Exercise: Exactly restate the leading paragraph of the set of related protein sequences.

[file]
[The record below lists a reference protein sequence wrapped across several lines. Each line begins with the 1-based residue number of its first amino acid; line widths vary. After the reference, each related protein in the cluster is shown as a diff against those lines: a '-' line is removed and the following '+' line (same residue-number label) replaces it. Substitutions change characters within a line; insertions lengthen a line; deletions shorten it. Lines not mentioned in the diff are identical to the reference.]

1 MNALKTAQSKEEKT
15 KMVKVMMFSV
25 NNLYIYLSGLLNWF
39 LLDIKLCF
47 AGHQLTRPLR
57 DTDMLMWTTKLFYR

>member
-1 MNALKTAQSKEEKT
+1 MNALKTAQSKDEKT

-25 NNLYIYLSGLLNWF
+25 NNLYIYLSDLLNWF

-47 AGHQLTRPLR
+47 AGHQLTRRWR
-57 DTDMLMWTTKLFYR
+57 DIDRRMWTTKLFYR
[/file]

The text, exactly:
[The record below lists a reference protein sequence wrapped across several lines. Each line begins with the 1-based residue number of its first amino acid; line widths vary. After the reference, each related protein in the cluster is shown as a diff against those lines: a '-' line is removed and the following '+' line (same residue-number label) replaces it. Substitutions change characters within a line; insertions lengthen a line; deletions shorten it. Lines not mentioned in the diff are identical to the reference.]